It is a process by which constituents of plasma that are supposed to cause or aggravate disorders are selectively removed. The remaining components of blood are then mixed with plasma substitute or an inert replacement and given back to the patient. Blood components that are removed may include immune complexes, lipids, antibodies, toxins, mediators of complement activation or inflammation. Molecules, that are supposed to be potentially harmful, are also removed.
This procedure is used for treating many autoimmune diseases with different success rates. Typically, the process is used to rapidly lessen immune complexes or circulating antibodies during autoimmune conditions. The method is frequently used along with other immunosuppressive therapies that help to enhance its beneficial effects or make them more long-lasting.
Therapeutic Plasmapheresis Indications
The presence of any of these conditions must indicate doctors that TPE must be chosen as a logical therapeutic choice.
The substance that is to be taken out must have a long enough half-life. This will make extracorporeal removal much more rapid than endogenic clearance tracts.
The matter that is to be withdrawn should be large enough to be difficult to remove easily by less costly purification methods such as high-flux hemodialysis or hemofiltration. The molecule weight should be higher than 15,000.
The materials that require to be dispatched must be severely toxic and resistant to mainstream therapy. This will indicate rapid removal by TPE from the extracellular fluid.
Plasmapheresis and Multiple Sclerosis
The purpose of this procedure is to eliminate antibodies from human blood and preventing them from assaulting their intended targets. In people with multiple sclerosis, the antibodies target the own body cells of the person. Plasmapheresis does not alter the behavior of antibodies but only removes them. It thus serves as a temporary solution to a permanent problem. It is due to this reason that Plasmapheresis is usually the best method for treating chronic disorders in which the symptoms become highly acute and the process is supposed to be life-saving.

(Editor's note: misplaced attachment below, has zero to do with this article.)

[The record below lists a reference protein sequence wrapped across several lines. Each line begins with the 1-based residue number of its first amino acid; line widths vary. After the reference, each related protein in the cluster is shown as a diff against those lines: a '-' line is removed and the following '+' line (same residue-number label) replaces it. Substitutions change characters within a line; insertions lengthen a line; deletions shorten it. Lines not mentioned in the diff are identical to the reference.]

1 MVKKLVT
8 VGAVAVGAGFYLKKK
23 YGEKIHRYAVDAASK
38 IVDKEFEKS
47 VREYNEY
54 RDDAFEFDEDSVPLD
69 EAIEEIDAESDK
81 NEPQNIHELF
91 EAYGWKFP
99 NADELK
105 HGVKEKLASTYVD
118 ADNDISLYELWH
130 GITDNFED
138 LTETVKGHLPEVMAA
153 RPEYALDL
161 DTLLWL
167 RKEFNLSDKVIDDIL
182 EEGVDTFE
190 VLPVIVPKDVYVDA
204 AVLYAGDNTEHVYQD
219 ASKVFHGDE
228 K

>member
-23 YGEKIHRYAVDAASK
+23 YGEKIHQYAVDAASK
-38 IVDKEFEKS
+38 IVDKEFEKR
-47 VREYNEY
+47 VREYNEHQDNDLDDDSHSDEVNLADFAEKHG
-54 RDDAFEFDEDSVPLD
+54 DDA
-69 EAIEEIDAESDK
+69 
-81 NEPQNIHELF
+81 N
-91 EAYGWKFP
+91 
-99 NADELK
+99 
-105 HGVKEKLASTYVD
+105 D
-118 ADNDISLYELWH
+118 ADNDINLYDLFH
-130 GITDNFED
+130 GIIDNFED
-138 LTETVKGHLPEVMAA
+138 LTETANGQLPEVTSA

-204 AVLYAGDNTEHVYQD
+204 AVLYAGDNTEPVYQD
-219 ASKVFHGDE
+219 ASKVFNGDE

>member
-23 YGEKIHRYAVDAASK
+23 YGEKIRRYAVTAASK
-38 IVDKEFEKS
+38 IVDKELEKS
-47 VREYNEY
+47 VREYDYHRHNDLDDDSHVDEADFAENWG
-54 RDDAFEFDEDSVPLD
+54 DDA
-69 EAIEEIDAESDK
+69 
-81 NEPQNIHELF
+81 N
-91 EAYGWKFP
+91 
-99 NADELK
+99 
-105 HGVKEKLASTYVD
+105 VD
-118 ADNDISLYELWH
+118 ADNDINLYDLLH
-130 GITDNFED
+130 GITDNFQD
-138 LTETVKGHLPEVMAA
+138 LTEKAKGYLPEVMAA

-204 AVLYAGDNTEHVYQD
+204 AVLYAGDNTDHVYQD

90% of the disorders that can benefit from Plasmapheresis are neurological. The treatment can be highly effective and beneficial to individuals suffering from a recurring case of Multiple Sclerosis, generally after intravenous steroids have been found to be unsuccessful in bringing about any improvement.
Plasmapheresis and Myasthenia Gravis
This method is found to bring about a therapeutic effect in sufferers of Myasthenia Gravis, an acquired autoimmune syndrome that is clinically marked by symptoms like fatigue of skeletal muscles and tiredness on exertion.
The cost of Plasmapheresis is quite high. Per session of this method can cost anywhere between five thousand and ten thousand dollars in the United States. In some cases, this process may be required to be carried out repeatedly. It will help if you have a medical insurance to take care of the costs.